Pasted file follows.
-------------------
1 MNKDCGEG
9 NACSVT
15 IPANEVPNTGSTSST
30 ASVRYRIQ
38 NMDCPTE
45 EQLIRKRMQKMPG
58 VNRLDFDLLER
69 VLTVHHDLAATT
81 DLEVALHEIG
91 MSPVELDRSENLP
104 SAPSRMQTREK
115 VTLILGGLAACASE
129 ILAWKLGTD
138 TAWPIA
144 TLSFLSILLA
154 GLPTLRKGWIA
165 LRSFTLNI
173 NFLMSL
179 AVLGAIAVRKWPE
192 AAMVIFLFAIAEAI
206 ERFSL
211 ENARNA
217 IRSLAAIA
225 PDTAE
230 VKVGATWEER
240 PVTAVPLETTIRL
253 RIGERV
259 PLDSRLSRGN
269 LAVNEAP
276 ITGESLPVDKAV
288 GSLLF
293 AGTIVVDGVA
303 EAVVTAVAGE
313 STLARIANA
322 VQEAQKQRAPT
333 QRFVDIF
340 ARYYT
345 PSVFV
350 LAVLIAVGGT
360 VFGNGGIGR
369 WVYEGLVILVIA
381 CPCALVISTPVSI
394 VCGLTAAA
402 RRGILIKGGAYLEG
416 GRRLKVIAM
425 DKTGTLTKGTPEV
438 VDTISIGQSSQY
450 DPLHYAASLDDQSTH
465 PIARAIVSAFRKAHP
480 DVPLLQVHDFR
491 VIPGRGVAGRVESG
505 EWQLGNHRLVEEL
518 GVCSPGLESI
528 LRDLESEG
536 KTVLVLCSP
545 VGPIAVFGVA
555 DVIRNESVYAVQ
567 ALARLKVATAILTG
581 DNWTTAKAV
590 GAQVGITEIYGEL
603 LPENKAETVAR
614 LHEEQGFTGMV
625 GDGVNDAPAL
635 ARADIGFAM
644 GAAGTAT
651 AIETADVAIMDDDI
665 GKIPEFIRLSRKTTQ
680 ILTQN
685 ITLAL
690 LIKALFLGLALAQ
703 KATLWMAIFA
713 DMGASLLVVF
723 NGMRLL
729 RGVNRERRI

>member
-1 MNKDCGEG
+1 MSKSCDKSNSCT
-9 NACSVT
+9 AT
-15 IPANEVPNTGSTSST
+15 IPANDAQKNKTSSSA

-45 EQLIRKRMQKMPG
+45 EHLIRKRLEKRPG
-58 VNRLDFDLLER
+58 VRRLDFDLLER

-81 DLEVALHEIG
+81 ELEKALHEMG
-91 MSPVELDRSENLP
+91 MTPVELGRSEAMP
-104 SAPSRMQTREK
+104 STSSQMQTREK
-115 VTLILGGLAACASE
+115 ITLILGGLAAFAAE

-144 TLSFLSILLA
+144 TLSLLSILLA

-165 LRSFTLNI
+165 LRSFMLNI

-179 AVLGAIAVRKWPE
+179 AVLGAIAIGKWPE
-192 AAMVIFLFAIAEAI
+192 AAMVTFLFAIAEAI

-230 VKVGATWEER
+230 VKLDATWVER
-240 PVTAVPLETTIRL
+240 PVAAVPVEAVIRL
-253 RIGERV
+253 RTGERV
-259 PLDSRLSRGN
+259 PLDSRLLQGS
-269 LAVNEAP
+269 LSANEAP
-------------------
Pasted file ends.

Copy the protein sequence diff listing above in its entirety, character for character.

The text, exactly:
1 MNKDCGEG
9 NACSVT
15 IPANEVPNTGSTSST
30 ASVRYRIQ
38 NMDCPTE
45 EQLIRKRMQKMPG
58 VNRLDFDLLER
69 VLTVHHDLAATT
81 DLEVALHEIG
91 MSPVELDRSENLP
104 SAPSRMQTREK
115 VTLILGGLAACASE
129 ILAWKLGTD
138 TAWPIA
144 TLSFLSILLA
154 GLPTLRKGWIA
165 LRSFTLNI
173 NFLMSL
179 AVLGAIAVRKWPE
192 AAMVIFLFAIAEAI
206 ERFSL
211 ENARNA
217 IRSLAAIA
225 PDTAE
230 VKVGATWEER
240 PVTAVPLETTIRL
253 RIGERV
259 PLDSRLSRGN
269 LAVNEAP
276 ITGESLPVDKAV
288 GSLLF
293 AGTIVVDGVA
303 EAVVTAVAGE
313 STLARIANA
322 VQEAQKQRAPT
333 QRFVDIF
340 ARYYT
345 PSVFV
350 LAVLIAVGGT
360 VFGNGGIGR
369 WVYEGLVILVIA
381 CPCALVISTPVSI
394 VCGLTAAA
402 RRGILIKGGAYLEG
416 GRRLKVIAM
425 DKTGTLTKGTPEV
438 VDTISIGQSSQY
450 DPLHYAASLDDQSTH
465 PIARAIVSAFRKAHP
480 DVPLLQVHDFR
491 VIPGRGVAGRVESG
505 EWQLGNHRLVEEL
518 GVCSPGLESI
528 LRDLESEG
536 KTVLVLCSP
545 VGPIAVFGVA
555 DVIRNESVYAVQ
567 ALARLKVATAILTG
581 DNWTTAKAV
590 GAQVGITEIYGEL
603 LPENKAETVAR
614 LHEEQGFTGMV
625 GDGVNDAPAL
635 ARADIGFAM
644 GAAGTAT
651 AIETADVAIMDDDI
665 GKIPEFIRLSRKTTQ
680 ILTQN
685 ITLAL
690 LIKALFLGLALAQ
703 KATLWMAIFA
713 DMGASLLVVF
723 NGMRLL
729 RGVNRERRI

>member
-1 MNKDCGEG
+1 MSKSCDKSNSCT
-9 NACSVT
+9 AT
-15 IPANEVPNTGSTSST
+15 IPANDAQKNKTSSSA

-45 EQLIRKRMQKMPG
+45 EHLIRKRLEKRPG
-58 VNRLDFDLLER
+58 VRRLDFDLLER

-81 DLEVALHEIG
+81 ELEKALHEMG
-91 MSPVELDRSENLP
+91 MTPVELGRSEAMP
-104 SAPSRMQTREK
+104 STSSQMQTREK
-115 VTLILGGLAACASE
+115 ITLILGGLAAFAAE

-144 TLSFLSILLA
+144 TLSLLSILLA

-165 LRSFTLNI
+165 LRSFMLNI

-179 AVLGAIAVRKWPE
+179 AVLGAIAIGKWPE
-192 AAMVIFLFAIAEAI
+192 AAMVTFLFAIAEAI

-230 VKVGATWEER
+230 VKLDATWVER
-240 PVTAVPLETTIRL
+240 PVAAVPVEAVIRL
-253 RIGERV
+253 RTGERV
-259 PLDSRLSRGN
+259 PLDSRLLQGS
-269 LAVNEAP
+269 LSANEAP